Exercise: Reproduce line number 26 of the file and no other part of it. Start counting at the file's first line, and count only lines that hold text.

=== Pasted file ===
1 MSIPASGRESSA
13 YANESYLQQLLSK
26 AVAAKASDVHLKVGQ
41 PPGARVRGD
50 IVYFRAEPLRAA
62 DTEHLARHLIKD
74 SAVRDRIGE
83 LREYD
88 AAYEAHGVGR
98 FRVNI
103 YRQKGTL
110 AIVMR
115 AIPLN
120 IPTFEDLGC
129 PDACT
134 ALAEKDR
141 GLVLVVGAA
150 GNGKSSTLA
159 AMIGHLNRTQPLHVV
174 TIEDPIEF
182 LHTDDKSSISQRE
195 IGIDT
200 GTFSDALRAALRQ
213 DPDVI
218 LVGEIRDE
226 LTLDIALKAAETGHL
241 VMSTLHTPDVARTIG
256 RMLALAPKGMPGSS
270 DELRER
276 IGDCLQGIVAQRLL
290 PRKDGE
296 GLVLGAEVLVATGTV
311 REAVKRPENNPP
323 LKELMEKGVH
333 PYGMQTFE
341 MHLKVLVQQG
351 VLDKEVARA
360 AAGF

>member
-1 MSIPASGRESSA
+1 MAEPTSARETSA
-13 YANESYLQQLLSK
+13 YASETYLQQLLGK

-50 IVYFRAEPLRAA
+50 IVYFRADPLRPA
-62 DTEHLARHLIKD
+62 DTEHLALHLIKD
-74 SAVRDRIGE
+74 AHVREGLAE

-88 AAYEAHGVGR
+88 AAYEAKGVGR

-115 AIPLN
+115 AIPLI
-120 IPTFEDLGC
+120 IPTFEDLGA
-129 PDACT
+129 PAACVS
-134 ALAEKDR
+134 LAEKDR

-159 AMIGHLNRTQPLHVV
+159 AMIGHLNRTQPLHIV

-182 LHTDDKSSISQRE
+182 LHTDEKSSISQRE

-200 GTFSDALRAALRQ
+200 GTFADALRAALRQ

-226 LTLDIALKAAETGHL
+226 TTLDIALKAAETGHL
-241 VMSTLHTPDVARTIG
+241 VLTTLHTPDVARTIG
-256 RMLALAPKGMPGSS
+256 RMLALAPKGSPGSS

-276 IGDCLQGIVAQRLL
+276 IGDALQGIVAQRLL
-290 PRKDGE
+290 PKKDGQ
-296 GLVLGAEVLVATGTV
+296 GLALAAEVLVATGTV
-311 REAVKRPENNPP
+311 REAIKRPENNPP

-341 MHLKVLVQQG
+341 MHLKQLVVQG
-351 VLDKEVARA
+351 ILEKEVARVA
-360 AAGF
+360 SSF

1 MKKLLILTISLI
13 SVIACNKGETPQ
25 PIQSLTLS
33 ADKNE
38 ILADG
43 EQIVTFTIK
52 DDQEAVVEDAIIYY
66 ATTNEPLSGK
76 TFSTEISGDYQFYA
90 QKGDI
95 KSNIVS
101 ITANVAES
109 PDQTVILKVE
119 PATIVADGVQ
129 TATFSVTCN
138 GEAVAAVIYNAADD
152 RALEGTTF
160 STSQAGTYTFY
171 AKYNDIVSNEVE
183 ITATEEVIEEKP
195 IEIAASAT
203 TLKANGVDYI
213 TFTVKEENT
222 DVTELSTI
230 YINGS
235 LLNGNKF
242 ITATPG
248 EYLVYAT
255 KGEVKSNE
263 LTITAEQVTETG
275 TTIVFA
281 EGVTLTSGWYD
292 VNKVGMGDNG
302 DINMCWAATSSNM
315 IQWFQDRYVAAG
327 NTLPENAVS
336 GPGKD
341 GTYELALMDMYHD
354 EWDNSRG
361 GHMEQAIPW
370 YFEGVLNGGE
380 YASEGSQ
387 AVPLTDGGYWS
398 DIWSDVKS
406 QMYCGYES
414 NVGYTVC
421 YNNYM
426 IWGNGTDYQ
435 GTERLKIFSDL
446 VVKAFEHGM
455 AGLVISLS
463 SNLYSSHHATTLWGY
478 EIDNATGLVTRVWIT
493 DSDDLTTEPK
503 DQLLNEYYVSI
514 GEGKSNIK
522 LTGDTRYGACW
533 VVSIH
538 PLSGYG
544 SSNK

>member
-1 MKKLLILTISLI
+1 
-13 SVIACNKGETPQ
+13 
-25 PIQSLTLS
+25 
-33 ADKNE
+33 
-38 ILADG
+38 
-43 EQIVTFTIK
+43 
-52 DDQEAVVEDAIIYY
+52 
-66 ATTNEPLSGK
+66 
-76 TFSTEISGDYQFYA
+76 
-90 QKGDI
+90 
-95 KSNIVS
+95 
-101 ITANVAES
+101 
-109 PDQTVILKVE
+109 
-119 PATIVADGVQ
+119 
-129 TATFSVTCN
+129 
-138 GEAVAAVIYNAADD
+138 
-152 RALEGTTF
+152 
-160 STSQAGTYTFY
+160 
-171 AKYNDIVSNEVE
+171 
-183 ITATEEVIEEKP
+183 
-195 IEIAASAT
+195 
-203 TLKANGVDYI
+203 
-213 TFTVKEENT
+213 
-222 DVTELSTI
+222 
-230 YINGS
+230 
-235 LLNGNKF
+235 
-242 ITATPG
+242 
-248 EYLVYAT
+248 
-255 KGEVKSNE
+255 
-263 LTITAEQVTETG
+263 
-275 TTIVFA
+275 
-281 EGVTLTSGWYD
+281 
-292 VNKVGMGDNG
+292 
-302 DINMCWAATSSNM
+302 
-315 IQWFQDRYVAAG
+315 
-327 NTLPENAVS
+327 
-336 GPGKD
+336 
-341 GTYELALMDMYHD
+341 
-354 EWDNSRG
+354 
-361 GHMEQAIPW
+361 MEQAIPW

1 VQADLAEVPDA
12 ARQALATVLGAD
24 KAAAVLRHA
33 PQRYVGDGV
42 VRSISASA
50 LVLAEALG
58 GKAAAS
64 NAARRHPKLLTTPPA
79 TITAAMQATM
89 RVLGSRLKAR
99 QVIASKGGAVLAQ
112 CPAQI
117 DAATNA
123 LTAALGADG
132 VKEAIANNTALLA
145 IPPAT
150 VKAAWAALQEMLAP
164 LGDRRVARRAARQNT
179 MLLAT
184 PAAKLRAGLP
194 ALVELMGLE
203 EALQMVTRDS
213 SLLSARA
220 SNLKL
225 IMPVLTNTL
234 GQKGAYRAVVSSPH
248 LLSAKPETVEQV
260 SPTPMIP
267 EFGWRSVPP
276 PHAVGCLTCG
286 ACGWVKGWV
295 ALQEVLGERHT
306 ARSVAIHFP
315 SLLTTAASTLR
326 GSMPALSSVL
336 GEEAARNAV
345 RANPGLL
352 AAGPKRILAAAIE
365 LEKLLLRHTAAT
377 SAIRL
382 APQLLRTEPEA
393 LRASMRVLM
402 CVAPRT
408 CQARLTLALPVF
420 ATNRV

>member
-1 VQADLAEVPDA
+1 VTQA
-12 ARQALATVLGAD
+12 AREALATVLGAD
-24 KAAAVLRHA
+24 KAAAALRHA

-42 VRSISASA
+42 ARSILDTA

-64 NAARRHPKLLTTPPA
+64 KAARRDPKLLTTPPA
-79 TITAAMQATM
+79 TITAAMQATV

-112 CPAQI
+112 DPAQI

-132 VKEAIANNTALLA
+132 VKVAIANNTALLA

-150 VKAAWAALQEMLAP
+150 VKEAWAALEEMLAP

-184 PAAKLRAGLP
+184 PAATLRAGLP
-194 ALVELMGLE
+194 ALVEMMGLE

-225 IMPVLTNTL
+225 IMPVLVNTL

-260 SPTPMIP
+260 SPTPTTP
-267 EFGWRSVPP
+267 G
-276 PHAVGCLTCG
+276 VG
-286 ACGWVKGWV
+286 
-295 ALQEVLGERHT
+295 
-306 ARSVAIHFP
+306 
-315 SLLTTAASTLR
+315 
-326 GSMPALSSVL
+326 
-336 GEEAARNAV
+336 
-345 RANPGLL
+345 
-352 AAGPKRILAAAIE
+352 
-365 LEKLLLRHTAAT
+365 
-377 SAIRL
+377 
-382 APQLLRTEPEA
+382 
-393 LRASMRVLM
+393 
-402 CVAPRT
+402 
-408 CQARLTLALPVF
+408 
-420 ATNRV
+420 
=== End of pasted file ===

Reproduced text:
226 LTLDIALKAAETGHL